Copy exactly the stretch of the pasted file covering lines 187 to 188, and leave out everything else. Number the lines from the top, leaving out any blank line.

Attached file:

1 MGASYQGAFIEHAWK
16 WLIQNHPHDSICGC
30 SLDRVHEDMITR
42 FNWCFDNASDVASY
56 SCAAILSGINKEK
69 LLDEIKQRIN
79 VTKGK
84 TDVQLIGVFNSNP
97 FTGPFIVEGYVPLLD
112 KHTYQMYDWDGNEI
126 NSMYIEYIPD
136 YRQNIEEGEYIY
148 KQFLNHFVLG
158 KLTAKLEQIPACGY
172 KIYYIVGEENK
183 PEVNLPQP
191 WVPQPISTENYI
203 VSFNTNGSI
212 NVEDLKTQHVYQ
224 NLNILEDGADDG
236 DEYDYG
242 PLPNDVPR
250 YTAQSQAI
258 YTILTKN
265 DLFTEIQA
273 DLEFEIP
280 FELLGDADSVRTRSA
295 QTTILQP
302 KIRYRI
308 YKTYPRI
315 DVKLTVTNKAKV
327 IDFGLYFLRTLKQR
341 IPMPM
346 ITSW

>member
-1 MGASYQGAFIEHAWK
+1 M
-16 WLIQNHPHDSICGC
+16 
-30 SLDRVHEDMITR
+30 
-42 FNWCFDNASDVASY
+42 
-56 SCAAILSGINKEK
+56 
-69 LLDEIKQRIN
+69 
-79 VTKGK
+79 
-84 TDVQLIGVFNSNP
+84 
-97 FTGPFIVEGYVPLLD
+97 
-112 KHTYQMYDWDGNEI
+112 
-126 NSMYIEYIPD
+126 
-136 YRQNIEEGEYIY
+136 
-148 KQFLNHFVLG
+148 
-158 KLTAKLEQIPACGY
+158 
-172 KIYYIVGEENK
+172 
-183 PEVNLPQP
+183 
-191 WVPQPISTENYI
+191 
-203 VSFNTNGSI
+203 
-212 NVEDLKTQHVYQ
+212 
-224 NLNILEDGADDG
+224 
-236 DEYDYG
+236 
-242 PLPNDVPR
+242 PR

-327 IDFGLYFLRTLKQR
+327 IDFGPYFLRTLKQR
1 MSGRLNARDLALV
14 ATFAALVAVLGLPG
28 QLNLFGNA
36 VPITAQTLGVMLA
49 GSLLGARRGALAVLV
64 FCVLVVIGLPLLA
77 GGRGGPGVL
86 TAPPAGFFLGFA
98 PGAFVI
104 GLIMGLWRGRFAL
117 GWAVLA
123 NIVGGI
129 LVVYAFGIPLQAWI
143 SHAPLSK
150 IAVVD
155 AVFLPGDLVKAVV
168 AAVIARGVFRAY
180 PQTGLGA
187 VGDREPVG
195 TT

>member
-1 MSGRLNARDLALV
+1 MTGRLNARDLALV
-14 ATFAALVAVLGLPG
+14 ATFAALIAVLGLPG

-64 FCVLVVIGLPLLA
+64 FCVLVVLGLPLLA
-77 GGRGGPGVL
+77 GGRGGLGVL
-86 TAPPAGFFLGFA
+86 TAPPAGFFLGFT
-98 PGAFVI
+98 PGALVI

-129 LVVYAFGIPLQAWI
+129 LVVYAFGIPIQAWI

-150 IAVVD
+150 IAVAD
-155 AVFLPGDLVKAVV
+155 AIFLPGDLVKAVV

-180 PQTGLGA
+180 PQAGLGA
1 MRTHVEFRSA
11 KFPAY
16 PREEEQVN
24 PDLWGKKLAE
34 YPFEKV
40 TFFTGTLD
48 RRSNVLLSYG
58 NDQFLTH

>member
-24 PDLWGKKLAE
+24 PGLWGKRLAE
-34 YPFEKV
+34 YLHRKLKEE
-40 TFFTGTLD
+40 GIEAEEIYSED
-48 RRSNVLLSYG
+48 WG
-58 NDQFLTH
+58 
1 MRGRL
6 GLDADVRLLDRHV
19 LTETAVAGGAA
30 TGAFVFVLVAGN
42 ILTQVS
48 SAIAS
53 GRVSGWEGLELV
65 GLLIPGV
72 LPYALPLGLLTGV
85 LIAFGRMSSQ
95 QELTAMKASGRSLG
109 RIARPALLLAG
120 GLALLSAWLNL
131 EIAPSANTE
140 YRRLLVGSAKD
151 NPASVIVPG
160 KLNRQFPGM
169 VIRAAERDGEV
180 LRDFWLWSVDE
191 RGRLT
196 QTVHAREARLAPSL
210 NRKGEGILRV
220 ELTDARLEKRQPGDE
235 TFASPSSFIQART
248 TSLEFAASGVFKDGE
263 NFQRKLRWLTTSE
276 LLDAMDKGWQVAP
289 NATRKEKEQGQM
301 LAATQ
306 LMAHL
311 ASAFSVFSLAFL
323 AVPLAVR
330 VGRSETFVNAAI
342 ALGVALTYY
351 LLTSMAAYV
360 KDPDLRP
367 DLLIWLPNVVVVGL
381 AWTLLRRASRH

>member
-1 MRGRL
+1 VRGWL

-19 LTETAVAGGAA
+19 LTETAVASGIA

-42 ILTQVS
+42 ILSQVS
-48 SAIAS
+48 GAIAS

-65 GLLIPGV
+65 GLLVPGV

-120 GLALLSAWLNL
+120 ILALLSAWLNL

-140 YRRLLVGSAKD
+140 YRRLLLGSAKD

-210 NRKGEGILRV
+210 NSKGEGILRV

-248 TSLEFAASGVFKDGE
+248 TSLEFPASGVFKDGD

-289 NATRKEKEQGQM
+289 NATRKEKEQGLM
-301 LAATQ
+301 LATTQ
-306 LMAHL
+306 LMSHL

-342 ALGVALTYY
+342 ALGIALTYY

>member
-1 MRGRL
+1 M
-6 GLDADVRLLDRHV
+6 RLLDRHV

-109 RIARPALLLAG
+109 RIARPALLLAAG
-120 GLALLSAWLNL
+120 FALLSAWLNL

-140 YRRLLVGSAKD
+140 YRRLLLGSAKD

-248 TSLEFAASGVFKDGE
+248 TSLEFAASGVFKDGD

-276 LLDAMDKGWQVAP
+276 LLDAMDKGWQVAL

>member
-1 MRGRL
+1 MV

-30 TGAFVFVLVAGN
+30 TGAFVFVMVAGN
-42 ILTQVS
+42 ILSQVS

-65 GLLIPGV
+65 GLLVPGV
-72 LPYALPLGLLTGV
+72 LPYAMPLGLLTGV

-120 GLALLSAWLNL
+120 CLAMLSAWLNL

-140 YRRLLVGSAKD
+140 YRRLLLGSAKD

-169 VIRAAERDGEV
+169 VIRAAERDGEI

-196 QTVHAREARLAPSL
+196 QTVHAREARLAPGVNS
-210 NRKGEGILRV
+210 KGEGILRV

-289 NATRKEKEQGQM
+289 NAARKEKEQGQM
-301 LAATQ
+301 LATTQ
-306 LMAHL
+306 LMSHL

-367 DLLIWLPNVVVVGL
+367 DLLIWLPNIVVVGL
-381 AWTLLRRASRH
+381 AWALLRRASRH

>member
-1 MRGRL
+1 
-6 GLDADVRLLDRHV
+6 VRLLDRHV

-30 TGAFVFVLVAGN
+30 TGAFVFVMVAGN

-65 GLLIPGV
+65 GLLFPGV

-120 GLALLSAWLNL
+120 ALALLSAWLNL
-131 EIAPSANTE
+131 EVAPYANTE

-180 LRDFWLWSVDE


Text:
-48 SAIAS
+48 GAIAS